Remember, you have to cite every piece of information that came from another source, whether or not it is in your own words. Everything cited in the text must appear in the reference list, and everything in your reference list must be something you have referred to in text. Make sure you don't have anything in one place that isn't in the other.
Using references in text
For APA, you use the authors' surnames only and the year of publication in text. If you are using a direct quote, you will also need to use a page number.
If you are using the authors' names as part of the sentence, normal sentence rules apply - always use "and", and never us an "&". However, if you haven't mentioned your authors in the sentence, and they are in the brackets, follow the style rules and always use an "&".
Note: Some lecturers want page numbers for all citations, while some only want page numbers with direct quotes. Check with your lecturer to see what you need to do for your assignment.
For 1 or 2 authors, you will always use the names of both authors:
Jones and Smith (2013) found that "the mice disappeared within minutes" (pp. 29-30).
The authors stated "the mice disappeared within minutes" (Jones & Smith, 2013, p. 29).
For 3 - 5 authors, you will need to use the names of all authors the first time, but from then on you can shorten the reference to the first author and "et al.":
Green, Brown, and Davis (2016) noted that the changes in the post-test results were not statistically significant.
The changes in the post-test results were not statistically significant (Green, Brown, & Davis, 2016).
Green et al.'s (2017) findings indicated that the intervention was not based on evidence from clinical trials.
It appears the intervention was not based on evidence from clinical trials (Green et al., 2017).
For 6 or more authors, you usually cite the first author, and then abbreviate with "et al.":
Ellenbogen et al. (2013) suggests that microscopic fissures might be responsible for the damage.
The damage could have been caused by microscopic fissures (Ellenbogen et al., 2013).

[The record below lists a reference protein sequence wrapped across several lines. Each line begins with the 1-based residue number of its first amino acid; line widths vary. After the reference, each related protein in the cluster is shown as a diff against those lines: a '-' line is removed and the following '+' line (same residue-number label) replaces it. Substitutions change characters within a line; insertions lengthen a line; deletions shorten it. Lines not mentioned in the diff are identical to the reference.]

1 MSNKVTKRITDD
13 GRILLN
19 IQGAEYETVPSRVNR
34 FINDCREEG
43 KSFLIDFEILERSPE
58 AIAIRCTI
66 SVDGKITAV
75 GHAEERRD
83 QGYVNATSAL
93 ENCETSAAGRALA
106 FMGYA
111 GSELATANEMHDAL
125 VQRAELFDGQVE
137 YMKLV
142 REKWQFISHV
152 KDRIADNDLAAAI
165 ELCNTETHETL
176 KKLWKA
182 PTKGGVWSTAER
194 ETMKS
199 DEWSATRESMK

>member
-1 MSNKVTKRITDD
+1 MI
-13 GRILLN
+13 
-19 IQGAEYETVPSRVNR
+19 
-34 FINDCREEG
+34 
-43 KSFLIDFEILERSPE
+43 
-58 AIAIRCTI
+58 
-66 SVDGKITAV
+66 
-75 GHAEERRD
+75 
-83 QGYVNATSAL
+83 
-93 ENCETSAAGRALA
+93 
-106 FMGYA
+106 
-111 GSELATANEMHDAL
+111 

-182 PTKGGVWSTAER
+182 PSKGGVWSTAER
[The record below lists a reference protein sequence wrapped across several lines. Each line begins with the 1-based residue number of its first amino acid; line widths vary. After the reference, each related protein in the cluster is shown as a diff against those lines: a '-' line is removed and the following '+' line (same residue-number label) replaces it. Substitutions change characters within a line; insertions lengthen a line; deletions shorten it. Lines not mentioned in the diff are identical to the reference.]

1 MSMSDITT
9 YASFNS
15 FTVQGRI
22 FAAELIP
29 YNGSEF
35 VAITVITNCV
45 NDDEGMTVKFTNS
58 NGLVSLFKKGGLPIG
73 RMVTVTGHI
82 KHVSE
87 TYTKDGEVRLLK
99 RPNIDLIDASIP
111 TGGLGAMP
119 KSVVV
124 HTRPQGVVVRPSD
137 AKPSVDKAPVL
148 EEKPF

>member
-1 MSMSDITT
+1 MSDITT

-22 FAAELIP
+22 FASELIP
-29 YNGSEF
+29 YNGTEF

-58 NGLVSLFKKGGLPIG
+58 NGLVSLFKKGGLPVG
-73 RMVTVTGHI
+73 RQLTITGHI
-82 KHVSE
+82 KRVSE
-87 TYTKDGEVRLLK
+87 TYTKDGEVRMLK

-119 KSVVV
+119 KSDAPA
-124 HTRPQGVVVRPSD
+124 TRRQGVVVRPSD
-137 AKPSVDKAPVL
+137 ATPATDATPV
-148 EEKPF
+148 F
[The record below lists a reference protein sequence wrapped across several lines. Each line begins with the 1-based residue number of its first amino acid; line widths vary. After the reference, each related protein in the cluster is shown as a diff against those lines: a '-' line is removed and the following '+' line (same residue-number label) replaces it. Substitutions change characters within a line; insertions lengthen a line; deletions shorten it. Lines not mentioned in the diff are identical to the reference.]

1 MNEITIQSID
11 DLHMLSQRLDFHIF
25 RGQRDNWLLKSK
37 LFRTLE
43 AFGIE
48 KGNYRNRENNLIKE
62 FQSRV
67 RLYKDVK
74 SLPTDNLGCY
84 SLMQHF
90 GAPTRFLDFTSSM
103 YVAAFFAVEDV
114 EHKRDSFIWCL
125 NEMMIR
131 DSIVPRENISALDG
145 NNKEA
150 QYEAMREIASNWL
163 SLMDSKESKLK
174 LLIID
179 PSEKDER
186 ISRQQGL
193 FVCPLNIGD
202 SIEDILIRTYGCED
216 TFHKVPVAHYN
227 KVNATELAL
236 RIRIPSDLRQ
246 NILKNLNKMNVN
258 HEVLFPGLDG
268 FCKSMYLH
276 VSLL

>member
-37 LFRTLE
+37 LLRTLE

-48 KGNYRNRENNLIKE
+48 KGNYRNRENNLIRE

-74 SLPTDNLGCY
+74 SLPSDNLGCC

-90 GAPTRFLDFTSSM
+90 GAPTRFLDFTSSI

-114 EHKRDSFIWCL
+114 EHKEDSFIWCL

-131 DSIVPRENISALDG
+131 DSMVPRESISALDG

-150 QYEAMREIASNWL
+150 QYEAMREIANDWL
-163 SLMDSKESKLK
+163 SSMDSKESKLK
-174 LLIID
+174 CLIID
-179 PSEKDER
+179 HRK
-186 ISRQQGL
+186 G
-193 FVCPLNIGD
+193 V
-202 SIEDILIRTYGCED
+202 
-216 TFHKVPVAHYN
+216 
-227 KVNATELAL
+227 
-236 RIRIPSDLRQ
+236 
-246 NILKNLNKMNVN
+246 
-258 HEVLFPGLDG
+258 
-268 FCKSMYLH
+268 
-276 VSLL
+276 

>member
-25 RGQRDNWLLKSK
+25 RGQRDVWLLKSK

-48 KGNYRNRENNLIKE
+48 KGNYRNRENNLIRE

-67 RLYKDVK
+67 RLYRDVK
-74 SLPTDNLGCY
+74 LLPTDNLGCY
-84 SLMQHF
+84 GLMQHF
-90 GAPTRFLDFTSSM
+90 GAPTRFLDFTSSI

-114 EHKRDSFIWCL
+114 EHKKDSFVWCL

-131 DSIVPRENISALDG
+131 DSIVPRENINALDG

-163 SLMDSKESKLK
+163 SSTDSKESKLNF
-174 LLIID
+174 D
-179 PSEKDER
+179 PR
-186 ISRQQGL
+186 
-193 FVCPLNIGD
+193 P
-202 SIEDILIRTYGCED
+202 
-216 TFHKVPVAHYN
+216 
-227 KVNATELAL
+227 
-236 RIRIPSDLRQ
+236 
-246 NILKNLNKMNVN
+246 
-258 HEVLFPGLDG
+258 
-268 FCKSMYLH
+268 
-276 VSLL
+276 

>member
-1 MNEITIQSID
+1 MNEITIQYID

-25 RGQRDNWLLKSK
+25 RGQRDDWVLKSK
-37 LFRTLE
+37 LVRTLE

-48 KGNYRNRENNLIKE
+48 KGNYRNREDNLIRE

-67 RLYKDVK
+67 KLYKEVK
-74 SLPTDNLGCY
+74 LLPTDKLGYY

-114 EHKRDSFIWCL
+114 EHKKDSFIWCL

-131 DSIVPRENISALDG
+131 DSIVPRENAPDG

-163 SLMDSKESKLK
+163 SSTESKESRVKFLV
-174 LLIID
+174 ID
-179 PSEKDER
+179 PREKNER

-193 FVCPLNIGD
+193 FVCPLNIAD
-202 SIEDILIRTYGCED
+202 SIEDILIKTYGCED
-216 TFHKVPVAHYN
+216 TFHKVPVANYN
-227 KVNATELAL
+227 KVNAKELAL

N.B.: How and when you use "et al." may change if you have several groups of authors with the same first author, but check with your librarian if you're not sure.
Please note that et al. is short for "et alia", which means "and others". You can never used et al. for two authors, and the full stop goes after the al.
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You can read the entire Big Fake Essay on the Writing Guide. It includes more details about academic writing and the formatting of essays.
When you have multiple authors with the same surname who published in the same year:
If your authors have different initials, then include the initials:
As A. Smith (2016) noted...
...which was confirmed by J.G. Smith's (2016) study.
(A. Smith, 2016; J. G. Smith, 2016).
If your authors have the same initials, then include the name:
As Adam Smith noted...
...which was confirmed by Amy Smith's (2016) study.
(Adam Smith, 2016; Amy Smith, 2016).
Note: In your reference list, you would include the author's first name in [square brackets] after their initials:
Smith, A. [Adam]. (2016)...
Smith, A. [Amy]. (2016)...
When you have multiple works by the same author in the same year:
In your reference list, you will have arranged the works alphabetically by title (see the page on Reference Lists for more information). This decides which reference is "a", "b", "c", and so on. You cite them in text accordingly:
Asthma is the most common disease affecting the Queensland population (Queensland Health, 2017b). However, many people do not know how to manage their asthma symptoms (Queensland Health, 2017a).
When you do not have an author, and your reference list entry begins with the title:
Use the title in place of the author's name, and place it in "quotation marks" if it is the title of an article or book chapter, or in italics if the title would go in italics in your reference list:
During the 2017 presidential inauguration, there were some moments of awkwardness ("Mrs. Obama Says ‘Lovely Frame’", 2018).
Note: You do not need to use the entire title, but a reasonable portion so that it does not end too abruptly - "Mrs. Obama Says" would be too abrupt, but the full title "Mrs. Obama Says 'Lovely Frame' in Box During Awkward Handoff" is unecessarily long. You should also use title case for titles when referring to them in the text of your work.
If there are no page numbers, you can include any of the following in the in-text citation:
When you are citing a classical work, like the Bible or the Quran:
References to works of scripture or other classical works are treated differently to regular citations. See the APA Blog's entry for more details:
We acknowledge the Australian Aboriginal and Torres Strait Islander peoples as the first inhabitants of the nation and acknowledge Traditional Owners of the lands where our staff and students, live, learn and work.